However, Yogaswami's approach is the opposite. We start with intellectual knowledge about God and strive to rid ourselves of this knowledge. When we succeed we end up experiencing God. Why is this? It is because the intellect cannot experience God. The experience of God in His personal form and His all pervasive consciousness lies in the superconscious or intuitive mind. And the experience of God as Absolute Reality is even beyond the superconscious mind.

Yogaswami had a simple phrase that captures the essence of this approach to God realization which is: "It's not in books you fool." Acquiring clear intellectual concepts of the nature of God is good, but these concepts must be eventually transcended to actually experience God.

One of Chellappaswami's mahavakyam, great sayings, also emphasizes the same idea. It is Naam ariyom, which translates as "We do not know."

In Gurudeva's writings the same idea appears in his Cognizant Ability aphorisms as "The intellect strengthened with opinionated knowledge is the only barrier to the superconscious." Gurudeva goes on to explain that a mystic generally does not talk very much, for his intuition works through reason, but does not use the processes of reason. Any intuitive breakthrough will be quite reasonable, but it does not use the processes of reason. Reason takes time. Superconsciousness acts in the now. All superconscious knowing comes in a flash, out of the nowhere. Intuition is more direct than reason, and far more accurate.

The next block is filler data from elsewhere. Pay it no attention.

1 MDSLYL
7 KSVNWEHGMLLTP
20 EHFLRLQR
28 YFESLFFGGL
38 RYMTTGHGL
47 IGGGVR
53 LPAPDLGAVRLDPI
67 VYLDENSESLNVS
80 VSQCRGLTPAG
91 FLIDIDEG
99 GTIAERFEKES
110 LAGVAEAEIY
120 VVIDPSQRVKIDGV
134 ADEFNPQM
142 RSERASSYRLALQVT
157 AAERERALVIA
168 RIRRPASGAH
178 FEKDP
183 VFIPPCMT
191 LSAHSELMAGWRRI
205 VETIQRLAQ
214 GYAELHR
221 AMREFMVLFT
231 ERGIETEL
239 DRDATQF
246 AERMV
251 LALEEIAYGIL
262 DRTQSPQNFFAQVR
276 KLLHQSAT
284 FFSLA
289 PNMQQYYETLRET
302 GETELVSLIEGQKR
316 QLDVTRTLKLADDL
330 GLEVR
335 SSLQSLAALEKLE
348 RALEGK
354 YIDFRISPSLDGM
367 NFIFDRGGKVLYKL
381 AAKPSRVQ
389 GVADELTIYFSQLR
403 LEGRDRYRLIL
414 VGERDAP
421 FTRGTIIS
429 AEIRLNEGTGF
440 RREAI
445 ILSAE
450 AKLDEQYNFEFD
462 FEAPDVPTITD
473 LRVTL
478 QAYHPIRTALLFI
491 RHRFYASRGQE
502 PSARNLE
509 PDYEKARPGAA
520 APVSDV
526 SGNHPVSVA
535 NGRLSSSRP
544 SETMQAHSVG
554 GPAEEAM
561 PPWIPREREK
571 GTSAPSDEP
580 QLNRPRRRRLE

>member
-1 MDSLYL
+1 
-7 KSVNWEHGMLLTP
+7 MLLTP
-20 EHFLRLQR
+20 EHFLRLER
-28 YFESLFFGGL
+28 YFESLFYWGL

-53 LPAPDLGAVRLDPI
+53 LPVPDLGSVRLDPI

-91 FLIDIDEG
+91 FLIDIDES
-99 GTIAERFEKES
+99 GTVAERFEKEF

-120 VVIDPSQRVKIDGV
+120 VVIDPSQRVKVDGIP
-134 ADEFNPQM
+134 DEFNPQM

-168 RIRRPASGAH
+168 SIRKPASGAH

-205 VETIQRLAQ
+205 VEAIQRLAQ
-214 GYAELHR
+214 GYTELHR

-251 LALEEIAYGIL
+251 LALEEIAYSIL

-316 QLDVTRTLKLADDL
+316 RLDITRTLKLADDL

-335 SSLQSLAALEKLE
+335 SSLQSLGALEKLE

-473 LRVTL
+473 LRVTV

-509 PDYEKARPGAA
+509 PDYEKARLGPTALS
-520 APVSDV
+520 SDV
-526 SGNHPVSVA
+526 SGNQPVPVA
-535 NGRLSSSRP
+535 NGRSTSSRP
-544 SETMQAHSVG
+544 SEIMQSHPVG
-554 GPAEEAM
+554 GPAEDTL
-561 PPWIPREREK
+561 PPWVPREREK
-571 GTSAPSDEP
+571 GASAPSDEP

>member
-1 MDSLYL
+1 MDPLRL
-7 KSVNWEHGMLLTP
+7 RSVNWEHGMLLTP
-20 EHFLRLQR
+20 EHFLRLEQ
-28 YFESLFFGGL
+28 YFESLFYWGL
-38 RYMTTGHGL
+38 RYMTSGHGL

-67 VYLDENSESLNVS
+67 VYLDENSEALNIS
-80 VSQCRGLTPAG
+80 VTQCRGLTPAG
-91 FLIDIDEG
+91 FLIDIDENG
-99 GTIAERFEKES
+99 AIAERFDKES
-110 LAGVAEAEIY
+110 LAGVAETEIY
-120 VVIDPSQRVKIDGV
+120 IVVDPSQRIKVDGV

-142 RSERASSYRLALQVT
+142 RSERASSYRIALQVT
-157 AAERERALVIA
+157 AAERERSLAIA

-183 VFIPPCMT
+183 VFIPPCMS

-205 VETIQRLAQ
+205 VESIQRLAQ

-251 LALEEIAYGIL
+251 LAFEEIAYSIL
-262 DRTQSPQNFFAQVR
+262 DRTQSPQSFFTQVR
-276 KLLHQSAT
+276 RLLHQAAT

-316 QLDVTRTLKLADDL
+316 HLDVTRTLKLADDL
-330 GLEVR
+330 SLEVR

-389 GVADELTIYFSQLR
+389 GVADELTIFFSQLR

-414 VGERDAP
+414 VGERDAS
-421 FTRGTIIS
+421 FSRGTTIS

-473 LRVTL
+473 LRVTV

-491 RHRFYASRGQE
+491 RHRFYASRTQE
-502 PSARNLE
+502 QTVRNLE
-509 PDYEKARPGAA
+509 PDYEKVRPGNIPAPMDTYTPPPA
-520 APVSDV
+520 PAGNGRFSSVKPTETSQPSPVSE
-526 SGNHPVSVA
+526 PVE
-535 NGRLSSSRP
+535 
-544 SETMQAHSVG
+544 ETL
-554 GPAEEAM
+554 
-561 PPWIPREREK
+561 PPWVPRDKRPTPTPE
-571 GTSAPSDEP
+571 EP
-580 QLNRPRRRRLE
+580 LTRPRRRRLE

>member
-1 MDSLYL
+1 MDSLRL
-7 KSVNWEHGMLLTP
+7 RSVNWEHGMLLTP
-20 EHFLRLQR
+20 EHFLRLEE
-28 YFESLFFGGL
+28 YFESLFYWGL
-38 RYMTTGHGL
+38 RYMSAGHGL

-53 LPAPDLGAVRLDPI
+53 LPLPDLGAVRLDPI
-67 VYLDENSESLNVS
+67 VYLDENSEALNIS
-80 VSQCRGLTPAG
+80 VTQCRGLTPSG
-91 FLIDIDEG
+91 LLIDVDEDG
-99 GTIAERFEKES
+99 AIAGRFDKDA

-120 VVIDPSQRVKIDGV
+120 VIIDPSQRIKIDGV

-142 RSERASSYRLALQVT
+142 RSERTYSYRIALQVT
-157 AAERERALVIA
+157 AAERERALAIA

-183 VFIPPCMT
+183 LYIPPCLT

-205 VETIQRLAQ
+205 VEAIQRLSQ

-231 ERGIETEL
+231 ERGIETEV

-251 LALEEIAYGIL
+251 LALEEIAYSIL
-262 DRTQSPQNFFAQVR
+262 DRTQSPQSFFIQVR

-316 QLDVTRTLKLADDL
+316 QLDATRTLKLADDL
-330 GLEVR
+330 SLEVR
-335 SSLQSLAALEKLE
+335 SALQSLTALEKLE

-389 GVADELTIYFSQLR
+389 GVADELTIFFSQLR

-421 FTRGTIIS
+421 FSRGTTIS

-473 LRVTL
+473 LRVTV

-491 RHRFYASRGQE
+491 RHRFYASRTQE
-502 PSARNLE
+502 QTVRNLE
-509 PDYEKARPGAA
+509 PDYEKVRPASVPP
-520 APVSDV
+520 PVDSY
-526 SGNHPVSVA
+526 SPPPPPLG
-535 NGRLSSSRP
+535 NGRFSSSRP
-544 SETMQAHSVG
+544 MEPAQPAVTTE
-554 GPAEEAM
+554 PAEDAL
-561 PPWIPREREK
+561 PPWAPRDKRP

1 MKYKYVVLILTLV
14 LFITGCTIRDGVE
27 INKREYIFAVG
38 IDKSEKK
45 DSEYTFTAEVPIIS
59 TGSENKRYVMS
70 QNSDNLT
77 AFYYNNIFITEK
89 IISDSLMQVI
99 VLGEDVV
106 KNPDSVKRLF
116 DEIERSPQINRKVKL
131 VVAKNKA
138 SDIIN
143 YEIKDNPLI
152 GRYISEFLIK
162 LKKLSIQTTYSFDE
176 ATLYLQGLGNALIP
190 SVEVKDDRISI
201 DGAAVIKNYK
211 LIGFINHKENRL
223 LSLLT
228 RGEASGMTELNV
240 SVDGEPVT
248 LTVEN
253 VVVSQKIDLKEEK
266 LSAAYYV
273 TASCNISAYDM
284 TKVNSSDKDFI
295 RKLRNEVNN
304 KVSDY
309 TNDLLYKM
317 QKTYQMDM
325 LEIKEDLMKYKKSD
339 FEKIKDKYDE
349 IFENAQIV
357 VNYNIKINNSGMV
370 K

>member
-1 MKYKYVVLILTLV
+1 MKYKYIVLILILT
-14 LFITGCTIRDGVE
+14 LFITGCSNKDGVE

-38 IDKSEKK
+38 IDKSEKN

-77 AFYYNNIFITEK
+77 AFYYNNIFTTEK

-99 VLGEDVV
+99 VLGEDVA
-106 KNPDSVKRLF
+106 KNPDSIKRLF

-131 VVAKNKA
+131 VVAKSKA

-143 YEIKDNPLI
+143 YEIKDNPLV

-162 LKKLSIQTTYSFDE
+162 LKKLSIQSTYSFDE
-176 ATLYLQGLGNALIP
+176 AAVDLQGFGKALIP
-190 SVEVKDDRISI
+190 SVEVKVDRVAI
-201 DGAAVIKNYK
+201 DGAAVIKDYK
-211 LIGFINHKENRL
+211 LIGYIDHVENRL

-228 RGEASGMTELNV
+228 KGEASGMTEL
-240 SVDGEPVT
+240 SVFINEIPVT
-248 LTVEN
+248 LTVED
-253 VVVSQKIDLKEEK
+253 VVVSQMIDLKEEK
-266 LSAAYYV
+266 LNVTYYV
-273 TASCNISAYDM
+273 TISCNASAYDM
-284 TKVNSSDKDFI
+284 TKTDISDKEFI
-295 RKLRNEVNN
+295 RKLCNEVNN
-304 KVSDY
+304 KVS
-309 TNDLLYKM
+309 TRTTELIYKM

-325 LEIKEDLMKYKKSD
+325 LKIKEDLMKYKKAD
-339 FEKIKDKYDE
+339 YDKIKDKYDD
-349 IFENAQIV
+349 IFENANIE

Thus we can clearly see that the same idea is being expressed by all three gurus of our Kailasa Parampara which is that the experience of God is only possible when we have transcend the limited faculties of our intellect and the concepts it has about God and dive more deeply into our superconscious, intuitive mind and beyond. Said another way, clearly the experience of emptying ourselves of our intellectual concepts about God needs to precede filling ourselves with the experience of God's holy presence within us.

So, thank you very much.

[End of transcript.]